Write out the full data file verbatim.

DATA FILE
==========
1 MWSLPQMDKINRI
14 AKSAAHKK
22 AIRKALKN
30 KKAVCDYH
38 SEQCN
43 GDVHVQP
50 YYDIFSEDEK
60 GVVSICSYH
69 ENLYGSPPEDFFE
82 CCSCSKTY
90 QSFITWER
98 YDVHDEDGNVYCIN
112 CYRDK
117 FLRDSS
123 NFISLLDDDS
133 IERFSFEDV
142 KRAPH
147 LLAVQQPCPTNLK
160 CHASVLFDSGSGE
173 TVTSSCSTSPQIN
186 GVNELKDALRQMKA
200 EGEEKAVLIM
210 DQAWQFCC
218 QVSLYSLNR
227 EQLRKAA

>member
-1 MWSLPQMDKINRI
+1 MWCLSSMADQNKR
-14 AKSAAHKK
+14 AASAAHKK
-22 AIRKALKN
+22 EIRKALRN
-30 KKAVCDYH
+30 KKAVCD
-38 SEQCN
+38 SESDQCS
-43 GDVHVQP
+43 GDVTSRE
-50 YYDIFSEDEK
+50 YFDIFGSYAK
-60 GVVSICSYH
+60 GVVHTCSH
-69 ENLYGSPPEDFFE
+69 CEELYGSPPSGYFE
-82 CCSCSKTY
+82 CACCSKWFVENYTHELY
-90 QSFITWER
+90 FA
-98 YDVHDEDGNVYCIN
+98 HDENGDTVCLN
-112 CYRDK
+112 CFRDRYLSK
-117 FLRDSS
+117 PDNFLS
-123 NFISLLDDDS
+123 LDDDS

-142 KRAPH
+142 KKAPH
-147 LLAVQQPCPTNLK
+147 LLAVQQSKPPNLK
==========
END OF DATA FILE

1 MWSLPQMDKINRI
14 AKSAAHKK
22 AIRKALKN
30 KKAVCDYH
38 SEQCN
43 GDVHVQP
50 YYDIFSEDEK
60 GVVSICSYH
69 ENLYGSPPEDFFE
82 CCSCSKTY
90 QSFITWER
98 YDVHDEDGNVYCIN
112 CYRDK
117 FLRDSS
123 NFISLLDDDS
133 IERFSFEDV
142 KRAPH
147 LLAVQQPCPTNLK
160 CHASVLFDSGSGE
173 TVTSSCSTSPQIN
186 GVNELKDALRQMKA
200 EGEEKAVLIM
210 DQAWQFCC
218 QVSLYSLNR
227 EQLRKAA

>member
-1 MWSLPQMDKINRI
+1 MWCLSSMADQNKR
-14 AKSAAHKK
+14 AASAAHKK
-22 AIRKALKN
+22 EIRKALRN
-30 KKAVCDYH
+30 KKAVCD
-38 SEQCN
+38 SESDQCS
-43 GDVHVQP
+43 GDVTSRE
-50 YYDIFSEDEK
+50 YFDIFGSYAK
-60 GVVSICSYH
+60 GVVHTCSH
-69 ENLYGSPPEDFFE
+69 CEELYGSPPSGYFE
-82 CCSCSKTY
+82 CACCSKWFVENYTHELY
-90 QSFITWER
+90 FA
-98 YDVHDEDGNVYCIN
+98 HDENGDTVCLN
-112 CYRDK
+112 CFRDRYLSK
-117 FLRDSS
+117 PDNFLS
-123 NFISLLDDDS
+123 LDDDS

-142 KRAPH
+142 KKAPH
-147 LLAVQQPCPTNLK
+147 LLAVQQSKPPNLK